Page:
EARLY & OFTEN: Public Participation in Land Use Planning

Save The Date: Join us on May 13th for a Zoom forum on how citizens can engage early and often in land use planning and the upcoming Comprehensive Plan update process.   Experts in the field will discuss best practices that support effective public engagement in decisions about land use that affect all of us and our quality of life.  We will learn about frameworks and civic engagement options that can shift public participation from merely being informed about decisions to being empowered to affect those decisions.   Civic engagement practitioners will share their successes and challenges in citizen involvement in land use issues. As the Comprehensive Plan update process is already in its beginning stages for a June 2025 completion, now is the time for us to be engaged early and often!

Join us May 13th 4 to 5:30.  Look for more information on our Facebook page

Friends of Clark County is excited to introduce our new Project Manager, Leanne Bain, or Lea (pronounced LEE). Lea will be leading FOCC’s social media pages and helping to grow our reach in Clark County. Lea is a 7-year resident of the PNW currently living in Vancouver. Fueled by the desire to make a positive impact on the world, Lea has led campaigns, diversity programs, and community engagement programs in Clark County, Oregon, and Maine. They are passionate about building a more engaged, sustainable, and equitable community. Lea enjoys plants, reading, crafting, and spending time with their perfect dog, Gertrude Stein. They are thrilled to join Friends of Clark County in making this place we all call home a better place to be!

Please reach out to Lea anytime for ways to get involved with FOCC:
Phone: (360) 836-0724
Email: Lea.FOCC@gmail.com

Stop the Whipple Creek Dirt Dump
Neighbors win on reconsideration, developers appeal – next stop Superior Court

Imagine a massive dirt dump proposed in your neighbor’s backyard.  A dirt dump so big it could fill a football field 300 feet high.  Now picture this dump on a steep slope along the banks of a salmon spawning stream that the county has spent millions of public dollars to restore.  Then imagine the heavy truck traffic tearing up the country roads – some 34,000 loaded dump trucks in and 34,000 dump trucks out over the course of a year.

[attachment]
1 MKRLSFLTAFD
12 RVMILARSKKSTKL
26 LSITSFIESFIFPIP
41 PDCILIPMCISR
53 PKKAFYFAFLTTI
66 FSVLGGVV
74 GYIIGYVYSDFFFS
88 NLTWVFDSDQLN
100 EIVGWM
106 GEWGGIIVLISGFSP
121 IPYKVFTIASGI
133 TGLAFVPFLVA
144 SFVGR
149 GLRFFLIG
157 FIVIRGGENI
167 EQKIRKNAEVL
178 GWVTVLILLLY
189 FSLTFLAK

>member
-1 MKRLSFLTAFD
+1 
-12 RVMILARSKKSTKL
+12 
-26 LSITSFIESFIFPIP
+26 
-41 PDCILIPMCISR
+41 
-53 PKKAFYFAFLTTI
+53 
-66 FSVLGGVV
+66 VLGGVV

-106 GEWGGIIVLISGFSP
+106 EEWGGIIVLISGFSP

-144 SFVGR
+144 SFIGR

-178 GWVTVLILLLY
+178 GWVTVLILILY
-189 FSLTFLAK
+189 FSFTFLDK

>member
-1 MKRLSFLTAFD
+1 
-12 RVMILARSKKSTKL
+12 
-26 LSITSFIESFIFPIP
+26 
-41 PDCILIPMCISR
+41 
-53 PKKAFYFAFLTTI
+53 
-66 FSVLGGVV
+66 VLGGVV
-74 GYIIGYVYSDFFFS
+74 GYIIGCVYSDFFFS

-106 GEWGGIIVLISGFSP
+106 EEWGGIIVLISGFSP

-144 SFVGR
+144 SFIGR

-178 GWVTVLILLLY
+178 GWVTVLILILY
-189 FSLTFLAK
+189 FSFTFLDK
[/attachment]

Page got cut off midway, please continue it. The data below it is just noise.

This is what developers Cano and Glavin have proposed on rural, prime agricultural land three miles west of the Fairgrounds on NW 179th.  All that was required to allow for this dirt dump was a simple grading permit, noticed to only a few neighbors who could comment on whether or not an environmental study or possible mitigation should be required.

Initially, the county found there would be no significant environmental impact despite this being in a landslide hazard zone, with multiple listed species, in the Shoreline Management and Critical Lands area.  The neighbors mobilized to appeal the county’s decision and provided a stellar presentation on the negative impacts.  As often is the case, the hearings examiner sided with the developer and county.

Undaunted, the neighbors filed for a reconsideration of the hearings examiner’s decision, which is conducted by said hearings examiner.  Zeroing in on traffic impacts, the appellants, remarkably, succeeded in convincing the examiner to reverse a portion of his decision to require the developers to conduct a traffic study along the entire haul route and to compensate the county for any road damage.

Long story short, the developers have appealed this decision and the issue will now go before Superior Court, which will be a long and expensive fight.

FOCC applauds the Sara neighborhood for sticking up for our environment.  It is sad that we cannot count on the county to more vigorously protect these public trust resources -our streams and wildlife and rural neighborhoods.